This may seem like an odd place to start my story, but I’ve been an atheist for my whole life; in other words, I’ve never held a positive belief in any deity. This didn’t really manifest in my behavior during my childhood, though, because religion wasn’t mentioned much at all at home or amongst my friends. I basically operated as though religion didn’t exist until late in high school when I started becoming more socially conscious. In freshman year of college, I joined the Secular Student Alliance and started doing some independent learning about all of the harm religious dogma causes in society. I became quite infuriated that people in the world were discriminating against and killing each other for such stupid reasons.
As a result, I strongly identified as an atheist and began participating in religious debates (partly because I believe dogmas are harmful and partly because I just love debating) in early of 2012. In those debates, a common argument I would see was something like “If there is no god, then there is no basis for morality. Ethics would all just be a matter of opinion.” That seemed like a rather absurd thing to say (as I had always been at least reasonably ethical – at least by societal standards – despite my non-belief, and didn’t think I was doing so arbitrarily) but I didn’t really have a great answer for what the basis for my ethics was. What was it exactly that made bad things bad and good things good? I did a lot of thinking and reading, and found myself agreeing with themes of compassion, putting yourself in the place of others, minimizing suffering, practicing equality, etc, etc.
In that process, I started to realize that if ethical principles really were true, then I ought to act in accordance with them. Moreover, I didn’t want to be a hypocrite advocating that people do things I wasn’t willing to do. I sought to live my life in the most ethically consistent way possible. Doing so was a relatively easy task that didn’t demand too much change on my part– until late October 2012, when I encountered the idea of speciesism (similar to racism, but based on species). It had never really occurred to me to include nonhuman animals in my moral theory, but the concept was so compelling that I thought about it more.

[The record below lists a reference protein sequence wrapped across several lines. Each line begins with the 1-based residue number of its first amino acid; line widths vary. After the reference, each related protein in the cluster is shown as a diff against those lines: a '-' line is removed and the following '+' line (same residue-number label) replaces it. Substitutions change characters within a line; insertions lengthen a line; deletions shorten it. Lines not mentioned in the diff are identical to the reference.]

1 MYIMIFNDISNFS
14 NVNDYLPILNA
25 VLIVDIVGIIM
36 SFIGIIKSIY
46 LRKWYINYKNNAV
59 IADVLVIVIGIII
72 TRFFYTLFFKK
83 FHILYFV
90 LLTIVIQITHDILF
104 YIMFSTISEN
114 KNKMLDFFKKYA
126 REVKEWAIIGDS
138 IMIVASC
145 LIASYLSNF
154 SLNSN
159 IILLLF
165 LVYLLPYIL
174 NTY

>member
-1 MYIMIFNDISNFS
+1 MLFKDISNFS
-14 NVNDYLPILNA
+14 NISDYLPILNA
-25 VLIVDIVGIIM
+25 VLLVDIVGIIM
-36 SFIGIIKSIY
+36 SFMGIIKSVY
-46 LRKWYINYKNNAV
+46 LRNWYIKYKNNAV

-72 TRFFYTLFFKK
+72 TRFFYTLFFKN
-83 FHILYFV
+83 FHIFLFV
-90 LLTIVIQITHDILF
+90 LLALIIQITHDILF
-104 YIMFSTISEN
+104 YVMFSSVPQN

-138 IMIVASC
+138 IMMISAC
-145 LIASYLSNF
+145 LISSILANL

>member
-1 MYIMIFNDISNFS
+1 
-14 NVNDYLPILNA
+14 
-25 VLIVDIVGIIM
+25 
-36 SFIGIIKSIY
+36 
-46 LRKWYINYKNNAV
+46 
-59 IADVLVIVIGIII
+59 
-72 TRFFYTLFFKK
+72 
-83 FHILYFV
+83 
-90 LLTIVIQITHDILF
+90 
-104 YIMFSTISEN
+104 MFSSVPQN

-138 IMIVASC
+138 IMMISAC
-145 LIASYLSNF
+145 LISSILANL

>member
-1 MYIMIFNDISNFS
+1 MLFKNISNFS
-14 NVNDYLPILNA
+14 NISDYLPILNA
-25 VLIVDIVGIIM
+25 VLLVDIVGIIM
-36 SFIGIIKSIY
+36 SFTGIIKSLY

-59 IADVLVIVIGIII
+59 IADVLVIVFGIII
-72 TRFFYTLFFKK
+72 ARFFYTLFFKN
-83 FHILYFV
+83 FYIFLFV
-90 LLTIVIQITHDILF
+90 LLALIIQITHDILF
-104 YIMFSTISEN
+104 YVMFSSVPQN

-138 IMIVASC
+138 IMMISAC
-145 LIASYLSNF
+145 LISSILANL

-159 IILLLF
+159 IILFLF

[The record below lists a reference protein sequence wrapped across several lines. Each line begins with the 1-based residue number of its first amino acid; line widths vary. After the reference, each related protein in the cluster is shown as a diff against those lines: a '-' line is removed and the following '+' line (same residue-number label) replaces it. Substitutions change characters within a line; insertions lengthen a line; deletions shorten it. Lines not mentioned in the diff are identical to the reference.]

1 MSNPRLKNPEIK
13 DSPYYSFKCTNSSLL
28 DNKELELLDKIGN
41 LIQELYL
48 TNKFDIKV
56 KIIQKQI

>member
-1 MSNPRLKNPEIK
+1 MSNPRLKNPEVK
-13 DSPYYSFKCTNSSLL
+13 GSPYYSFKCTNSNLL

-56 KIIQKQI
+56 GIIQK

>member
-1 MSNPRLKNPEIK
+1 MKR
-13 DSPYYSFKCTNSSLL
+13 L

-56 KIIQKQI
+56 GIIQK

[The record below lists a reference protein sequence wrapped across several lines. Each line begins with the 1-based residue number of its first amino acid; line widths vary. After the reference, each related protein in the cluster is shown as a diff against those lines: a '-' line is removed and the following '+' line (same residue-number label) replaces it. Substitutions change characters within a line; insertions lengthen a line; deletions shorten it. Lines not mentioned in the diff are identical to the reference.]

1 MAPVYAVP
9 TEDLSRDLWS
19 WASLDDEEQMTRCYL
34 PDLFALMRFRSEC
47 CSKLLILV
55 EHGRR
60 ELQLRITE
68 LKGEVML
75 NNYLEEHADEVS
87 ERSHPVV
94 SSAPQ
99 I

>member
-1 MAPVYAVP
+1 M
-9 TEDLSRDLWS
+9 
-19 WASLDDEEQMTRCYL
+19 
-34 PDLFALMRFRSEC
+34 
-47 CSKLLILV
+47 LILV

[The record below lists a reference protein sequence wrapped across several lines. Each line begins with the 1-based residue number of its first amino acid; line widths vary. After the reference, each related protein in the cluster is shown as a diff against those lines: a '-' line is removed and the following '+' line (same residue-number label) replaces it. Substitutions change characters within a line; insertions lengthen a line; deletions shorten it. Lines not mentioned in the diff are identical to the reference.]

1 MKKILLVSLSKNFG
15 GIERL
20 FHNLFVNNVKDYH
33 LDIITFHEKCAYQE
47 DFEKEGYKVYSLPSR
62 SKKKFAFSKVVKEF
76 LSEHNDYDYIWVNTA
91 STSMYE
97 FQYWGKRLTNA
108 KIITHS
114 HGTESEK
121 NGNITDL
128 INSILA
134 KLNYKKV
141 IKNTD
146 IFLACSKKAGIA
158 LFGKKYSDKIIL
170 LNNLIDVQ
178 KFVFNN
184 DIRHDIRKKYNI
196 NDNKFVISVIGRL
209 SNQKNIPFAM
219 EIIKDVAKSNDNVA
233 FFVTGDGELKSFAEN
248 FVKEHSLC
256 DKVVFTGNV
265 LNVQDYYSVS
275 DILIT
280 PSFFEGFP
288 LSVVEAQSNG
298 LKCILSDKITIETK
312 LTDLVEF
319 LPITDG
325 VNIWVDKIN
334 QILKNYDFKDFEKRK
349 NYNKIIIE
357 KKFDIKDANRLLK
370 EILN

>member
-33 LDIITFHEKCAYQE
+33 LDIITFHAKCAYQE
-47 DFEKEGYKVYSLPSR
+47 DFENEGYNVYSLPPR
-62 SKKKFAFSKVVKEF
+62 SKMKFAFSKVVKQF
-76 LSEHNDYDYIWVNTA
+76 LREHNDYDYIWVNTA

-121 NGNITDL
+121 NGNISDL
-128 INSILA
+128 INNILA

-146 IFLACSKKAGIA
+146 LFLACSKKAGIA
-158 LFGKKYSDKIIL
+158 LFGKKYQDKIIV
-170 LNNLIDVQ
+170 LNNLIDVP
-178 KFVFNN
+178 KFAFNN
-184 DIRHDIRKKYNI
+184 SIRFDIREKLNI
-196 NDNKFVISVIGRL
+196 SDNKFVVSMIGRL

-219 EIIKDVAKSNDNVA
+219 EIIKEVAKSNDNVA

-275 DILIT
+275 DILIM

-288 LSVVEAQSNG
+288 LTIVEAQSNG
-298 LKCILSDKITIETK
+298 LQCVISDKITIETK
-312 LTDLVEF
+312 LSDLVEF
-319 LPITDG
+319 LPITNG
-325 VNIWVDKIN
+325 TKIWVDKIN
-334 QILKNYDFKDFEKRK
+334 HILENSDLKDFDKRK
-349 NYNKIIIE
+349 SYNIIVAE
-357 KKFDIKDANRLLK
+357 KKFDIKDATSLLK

I quickly realized that for me to act on speciesist assumptions would be a blatant example of moral inconsistency. If I was going to justifiably continue to consume animal products, I’d have to explain my differing treatment of other species in terms of some non-species-based distinction between humans and other animals. I explored the arguments from rationality, moral agency, free will, intelligence, etc. but all of them came up short. After a conversation with some friends I (at the time very reluctantly) decided that I had to adopt the vegan lifestyle. I began on December 1, 2012.
After that, I joined several vegan Facebook groups to get more information. I learned about all of the devastating effects animal agriculture has on the environment. I learned about how unsustainable it is. I learned about how unhealthy it is. I learned about how it contributes to world hunger. And, most compellingly, I was exposed for the first time to the full extent of the suffering that humans inflict on other species. I had always had a general sense that we didn’t treat them well, but actually seeing with my own eyes the degree of the atrocities was beyond my imagination. Watching the documentary Earthlings – http://earthlings.com/?page_id=32 – was the catalyst that turned me from a vegan to an animal rights activist. From then on I just knew I couldn’t sit back while these horrors continued.
So while I initially titled this ‘How I Became a Vegan and Animal Rights Activist’, the title really should be ‘How I Discovered Who I’d Always Been’. I didn’t adopt any new beliefs. I didn’t become a different person. I merely followed all of the beliefs I already held to their logical conclusions.